I think that really is the Abercrombie trade mark. Characters with major flaws, often more than one, that perhaps reflect reality much more than people are comfortable with.
I would recommend you consider the "Blade Itself" series and "The Heroes" before this book, but it could be listened to as a stand alone work. I think, however, it would lose something without that background knowledge.
Don't get me wrong, the underlying message and premise of this story was solid. Unfortunately, the author repeatedly slapped his audience in the head with his messages. Nothing subtle here, and it did the story a disservice.
The book did entertain me, but it could have been much more nuanced. The narrator was pretty good, but was a bit deadpan when not doing voices.
So, if you're interested in seeing what one author thinks of what military / civilian/ governmental relationships will look like in the distant future, give this one a listen, but don't expect too much.
Of note, the author does indicate this is his first novel, so you must take that into consideration. I'm assuming his writing style has matured since then.
This was another one of those books that I picked up just to give it a try. I was very pleasantly surprised, but then again, I did love comic books as a kid.
And that really does sum up this book. It's a comic book story without the pictures. I wouldn't be surprised to learn this has been published as a graphic novel.
So, what do I mean by "comic book story"? Well, it is pure fantasy and in many places over the top. Lots of literary "kitsch" with many improbable action scenes, over described blood and gore, and improbable hero's. In short, a wonderful melange of entertainment.
Make no mistake, this is entertainment, but the author and narrator pull it off with gusto. This type of story could have been a disaster, but it was well put together. Others have noted that the author does tend to elaborate a bit too much about firearms, but hey, it doesn't really detract from the story. Rather, it adds to the kitsch.
So, if you need some solid entertainment that will bring the odd smile to your face during your commute or other times you need to unwind, this book should work for you.
First published in 1953, I'm willing to bet that most people have grown up on "Hollywood Bond". So it was for me. Having listened to this book, I can say that I have done the book and myself a disservice.
The story is quite crisp and well paced. There is none of the overt complexity and silly "wow" factors of the modern screen Bond. The novels' characters were believable and much more complex. The basis of the story was simple, but very captivating.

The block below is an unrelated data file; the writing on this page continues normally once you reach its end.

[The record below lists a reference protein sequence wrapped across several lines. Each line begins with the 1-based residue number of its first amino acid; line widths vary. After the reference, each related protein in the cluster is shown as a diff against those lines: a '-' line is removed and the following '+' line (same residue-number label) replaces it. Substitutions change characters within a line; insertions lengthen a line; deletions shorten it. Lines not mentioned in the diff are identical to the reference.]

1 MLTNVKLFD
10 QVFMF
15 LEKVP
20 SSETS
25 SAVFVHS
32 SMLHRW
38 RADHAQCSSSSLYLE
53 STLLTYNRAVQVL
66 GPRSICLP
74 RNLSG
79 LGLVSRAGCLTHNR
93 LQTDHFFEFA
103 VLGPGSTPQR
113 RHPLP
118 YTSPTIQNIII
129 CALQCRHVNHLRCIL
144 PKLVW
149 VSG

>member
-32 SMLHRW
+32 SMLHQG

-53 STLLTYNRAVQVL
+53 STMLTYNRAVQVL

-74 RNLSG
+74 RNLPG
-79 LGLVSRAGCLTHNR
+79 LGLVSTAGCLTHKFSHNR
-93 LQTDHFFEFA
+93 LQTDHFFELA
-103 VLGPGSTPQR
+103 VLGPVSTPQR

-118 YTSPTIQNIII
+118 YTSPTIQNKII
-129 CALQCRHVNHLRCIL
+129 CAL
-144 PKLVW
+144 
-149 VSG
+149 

A warning, however, and that is there are a few chauvinistic passages in the book. Smoking is also featured heavily. It was written in 1953, after all.
As always, Simon Vance put in another sterling performance. He was made for Ian Flemings works.
So, if you haven't invested some time to investigate where the Bond character started, I recommend you give this audio book a try. You will be pleasantly surprised.
While most WW II history books focus on the Admirals and decision makers, this book is unique in that it covers the history of a single ship. From the laying of the keel and the composition of the crew through to the tragic end, this story will keep your interest.
As a Navy man myself, I appreciated the detail the author brought to this story. That he did so in such a smooth and interesting way gives tributes to the authors literary skills. While American in focus, the nationality of the ship isn't that important. What is important is the story of the men and how they came together in just 6 months. There are many lessons to be learned in this book.
I can recommend this to anyone with an interest in WWII, history, leadership, ships, or in excellent stories that just happen to be true. Try it. You won't be disappointed.
Generally speaking, there will be 3 types of people who will but this book:
a. Those already atheistic or leaning that way;
b. The curious and maybe a bit doubtful, but open minded; and
c. Those who will be very much opposed to the arguments put forth in this book.
If you are in category 1 or 2, I can highly recommend this book. If you are in category 3, no matter how sound the arguments made or how well presented, you will dislike this work, so save your money.
This book had dual narrators. I'm not sure why they went with this, as it could have done without, but it didn't detract from the work. Both narrators were quite talented.
To sum up, I can recommend this work, as it takes what could be an exceptionally dry subject and turns it into an engaging listen.